How to See the Windmills of Holland – Kinderdijk

The Dutch windmills that you've probably seen in many pictures are located 10 miles east of Rotterdam, in a village known as Kinerdijk (KINDER-DIK). The village has been classified as a UNESCO World Heritage Site since 1997.

Getting There (From Rotterdam)

Easiest Method: Call an Uber or a Taxi. Or if you have a car, take the A20, to the A16, to the A15 until Exit 22 - Alblasserdam / Kinderdijk / Papendrecht-West. Follow signs toward Kinderdijk.

The Waterbus Method (Seasonal): Between April and September, you can take a watertaxi direct to Kinderdijk. Take line 202 from Rotterdam or Dordrecht.

The Hardest (Longest) Method - Bus: If you're visiting outside of the waterbus season, this will be your only public transportation to/from Kinderdijk. From Rotterdam Centraal, first, take a train to Rotterdam Zuidplein, then connect with a Bus Route 154 to Kinderdijk.

History

In the 13th century, the Grote Hollandse Waard (what we now know as The Netherlands) suffered a great flood from a tidal surge. A heavy storm near the North Sea caused dikes to break, creating floods that sent the region into devastation.

Kinderdijk and its province, Alblasserwaard, started suffering from this natural disaster. The citizens dug large canals to drain water out of the area. This only mitigated the problem, so the community needed to come up with an alternate solution. It was then decided to build windmills to pump water out of the now-flooding canals, and into reservoirs. Today, two diesel stations pump water out, however, some windmills are still functioning today.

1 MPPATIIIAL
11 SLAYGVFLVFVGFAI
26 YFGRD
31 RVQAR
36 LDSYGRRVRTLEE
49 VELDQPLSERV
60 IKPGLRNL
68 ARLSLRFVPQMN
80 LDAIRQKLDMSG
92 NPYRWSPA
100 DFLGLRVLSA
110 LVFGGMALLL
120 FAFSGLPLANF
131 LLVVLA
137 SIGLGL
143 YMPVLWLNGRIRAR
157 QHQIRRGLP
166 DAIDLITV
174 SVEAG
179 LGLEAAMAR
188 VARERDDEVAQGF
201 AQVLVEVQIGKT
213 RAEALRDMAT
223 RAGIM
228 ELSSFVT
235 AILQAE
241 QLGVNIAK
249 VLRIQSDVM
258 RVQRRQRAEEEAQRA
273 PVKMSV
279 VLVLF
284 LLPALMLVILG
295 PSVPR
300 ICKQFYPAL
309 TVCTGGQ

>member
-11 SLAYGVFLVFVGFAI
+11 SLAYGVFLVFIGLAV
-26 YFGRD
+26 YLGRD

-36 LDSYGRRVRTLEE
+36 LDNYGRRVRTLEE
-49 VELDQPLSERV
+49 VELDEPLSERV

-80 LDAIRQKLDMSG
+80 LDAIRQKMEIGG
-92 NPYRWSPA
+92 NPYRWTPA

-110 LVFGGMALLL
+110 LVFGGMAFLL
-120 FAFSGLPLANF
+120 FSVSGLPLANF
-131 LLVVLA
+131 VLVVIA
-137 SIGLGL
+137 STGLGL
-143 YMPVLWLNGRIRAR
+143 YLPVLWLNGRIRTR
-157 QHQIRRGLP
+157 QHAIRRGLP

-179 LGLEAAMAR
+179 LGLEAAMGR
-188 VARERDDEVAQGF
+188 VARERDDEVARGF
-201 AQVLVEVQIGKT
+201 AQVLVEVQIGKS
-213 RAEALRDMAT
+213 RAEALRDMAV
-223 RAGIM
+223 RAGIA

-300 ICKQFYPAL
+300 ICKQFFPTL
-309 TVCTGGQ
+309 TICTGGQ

Cat and The Cradle

Kinderdijk translates to "children's dike" in English. Legend has it that during the tidal surge from the St. Elizabeth flood of 1421, a villager set out to see what land could be salvaged. The villager witnessed a wooden cradle out in the distance floating on water. Inside the cradle was a cat trying to keep the cradle balanced. As the cradle floated closer to land, a bystander picked up the cradle and inside lied a baby, dry as a bone. The cat put all of its efforts into balancing the cradle, preventing it from flooding, and this legend is what is known as The Cat and the Cradle!

What to Do

When you arrive at the parking lot, you're first greeted by the Wisboom Visitor Center. This would be the perfect spot to grab a cup of coffee, or a quick snack before walking along the trail. Stop by on your way back to pick up a souvenir or two!

Continuing along the path, you'll see windmills on both sides. There are some outlooks that allow for perfect photo opportunities - you might get three or four windmills in-frame. Some of the bridges are open and you can cross the canals.

During the spring and summer months, there are boat tours that cruise the canals, giving you a better photo-op of the windmills. Unfortunately, I visited in January, so this wasn't an option for me. However, the crowd sizes are much smaller in the winter.

Special Note to Uber or Taxi Riders

If you took an Uber or taxi to get to Kinderdijk, and it's the offseason for the watertaxi, plan for some extra time getting back to Rotterdam. You won't find an Uber for 20 miles, and they won't be available to pick you up. Your only route back would be by bus, which takes about an hour. The Wisboom Visitor Center can provide you with a bus timetable, however buses run once an hour. Kill any extra time you have at the Visitor Center, but be sure not to miss the last ride out of the village!

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